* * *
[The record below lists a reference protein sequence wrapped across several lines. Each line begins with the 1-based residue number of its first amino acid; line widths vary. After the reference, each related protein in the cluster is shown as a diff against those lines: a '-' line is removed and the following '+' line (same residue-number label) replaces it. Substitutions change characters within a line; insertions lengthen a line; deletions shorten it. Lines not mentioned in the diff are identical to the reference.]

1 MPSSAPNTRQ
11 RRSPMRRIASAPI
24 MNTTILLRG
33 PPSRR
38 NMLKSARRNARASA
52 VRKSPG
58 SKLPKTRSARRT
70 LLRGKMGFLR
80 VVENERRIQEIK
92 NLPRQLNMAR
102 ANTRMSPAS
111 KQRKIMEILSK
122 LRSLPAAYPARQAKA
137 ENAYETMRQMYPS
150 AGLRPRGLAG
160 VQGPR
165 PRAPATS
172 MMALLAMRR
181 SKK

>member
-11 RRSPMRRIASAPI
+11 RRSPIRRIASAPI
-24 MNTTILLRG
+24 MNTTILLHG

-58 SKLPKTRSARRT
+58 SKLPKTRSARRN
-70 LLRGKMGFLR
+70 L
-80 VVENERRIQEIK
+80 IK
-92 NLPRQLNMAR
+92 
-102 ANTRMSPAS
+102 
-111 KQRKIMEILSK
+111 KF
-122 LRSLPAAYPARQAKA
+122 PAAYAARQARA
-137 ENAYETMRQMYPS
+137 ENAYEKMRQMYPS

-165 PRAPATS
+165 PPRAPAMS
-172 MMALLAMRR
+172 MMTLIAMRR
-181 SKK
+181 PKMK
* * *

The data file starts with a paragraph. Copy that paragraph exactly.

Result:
[The record below lists a reference protein sequence wrapped across several lines. Each line begins with the 1-based residue number of its first amino acid; line widths vary. After the reference, each related protein in the cluster is shown as a diff against those lines: a '-' line is removed and the following '+' line (same residue-number label) replaces it. Substitutions change characters within a line; insertions lengthen a line; deletions shorten it. Lines not mentioned in the diff are identical to the reference.]